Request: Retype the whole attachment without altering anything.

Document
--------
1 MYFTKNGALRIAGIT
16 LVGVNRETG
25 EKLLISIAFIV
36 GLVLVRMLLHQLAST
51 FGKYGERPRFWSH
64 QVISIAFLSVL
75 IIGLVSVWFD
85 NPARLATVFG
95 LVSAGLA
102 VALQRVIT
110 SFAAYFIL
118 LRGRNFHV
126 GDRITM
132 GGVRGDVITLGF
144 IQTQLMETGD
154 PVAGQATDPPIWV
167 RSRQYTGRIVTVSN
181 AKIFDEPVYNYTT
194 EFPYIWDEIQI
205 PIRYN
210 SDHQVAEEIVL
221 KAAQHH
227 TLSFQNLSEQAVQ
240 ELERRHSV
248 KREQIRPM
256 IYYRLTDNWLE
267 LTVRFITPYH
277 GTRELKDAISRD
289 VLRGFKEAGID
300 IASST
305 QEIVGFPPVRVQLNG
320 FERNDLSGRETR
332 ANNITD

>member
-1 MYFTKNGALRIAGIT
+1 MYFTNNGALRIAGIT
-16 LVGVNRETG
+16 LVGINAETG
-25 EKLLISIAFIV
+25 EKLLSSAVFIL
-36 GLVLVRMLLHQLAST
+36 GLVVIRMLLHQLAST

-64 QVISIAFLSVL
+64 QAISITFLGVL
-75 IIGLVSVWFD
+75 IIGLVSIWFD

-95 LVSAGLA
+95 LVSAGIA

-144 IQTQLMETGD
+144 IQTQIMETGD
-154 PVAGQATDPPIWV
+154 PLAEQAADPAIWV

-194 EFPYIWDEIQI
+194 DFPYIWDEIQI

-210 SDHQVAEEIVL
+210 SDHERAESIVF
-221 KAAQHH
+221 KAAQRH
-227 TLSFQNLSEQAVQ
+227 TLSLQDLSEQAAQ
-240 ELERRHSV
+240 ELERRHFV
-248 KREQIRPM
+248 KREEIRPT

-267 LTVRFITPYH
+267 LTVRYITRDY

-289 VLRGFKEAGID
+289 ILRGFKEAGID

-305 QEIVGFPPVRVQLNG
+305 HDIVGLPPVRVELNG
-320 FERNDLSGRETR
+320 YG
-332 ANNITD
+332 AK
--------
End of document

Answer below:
1 MYFTKNGALRIAGIT
16 LVGVNRETG
25 EKLLISIAFIV
36 GLVLVRMLLHQLAST
51 FGKYGERPRFWSH
64 QVISIAFLSVL
75 IIGLVSVWFD
85 NPARLATVFG
95 LVSAGLA
102 VALQRVIT
110 SFAAYFIL
118 LRGRNFHV
126 GDRITM
132 GGVRGDVITLGF
144 IQTQLMETGD
154 PVAGQATDPPIWV
167 RSRQYTGRIVTVSN
181 AKIFDEPVYNYTT
194 EFPYIWDEIQI
205 PIRYN
210 SDHQVAEEIVL
221 KAAQHH
227 TLSFQNLSEQAVQ
240 ELERRHSV
248 KREQIRPM
256 IYYRLTDNWLE
267 LTVRFITPYH
277 GTRELKDAISRD
289 VLRGFKEAGID
300 IASST
305 QEIVGFPPVRVQLNG
320 FERNDLSGRETR
332 ANNITD

>member
-1 MYFTKNGALRIAGIT
+1 MYFTNNGALRIAGIT
-16 LVGVNRETG
+16 LVGINAETG
-25 EKLLISIAFIV
+25 EKLLSSAVFIL
-36 GLVLVRMLLHQLAST
+36 GLVVIRMLLHQLAST

-64 QVISIAFLSVL
+64 QAISITFLGVL
-75 IIGLVSVWFD
+75 IIGLVSIWFD

-95 LVSAGLA
+95 LVSAGIA

-144 IQTQLMETGD
+144 IQTQIMETGD
-154 PVAGQATDPPIWV
+154 PLAEQAADPAIWV

-194 EFPYIWDEIQI
+194 DFPYIWDEIQI

-210 SDHQVAEEIVL
+210 SDHERAESIVF
-221 KAAQHH
+221 KAAQRH
-227 TLSFQNLSEQAVQ
+227 TLSLQDLSEQAAQ
-240 ELERRHSV
+240 ELERRHFV
-248 KREQIRPM
+248 KREEIRPT

-267 LTVRFITPYH
+267 LTVRYITRDY

-289 VLRGFKEAGID
+289 ILRGFKEAGID

-305 QEIVGFPPVRVQLNG
+305 HDIVGLPPVRVELNG
-320 FERNDLSGRETR
+320 YG
-332 ANNITD
+332 AK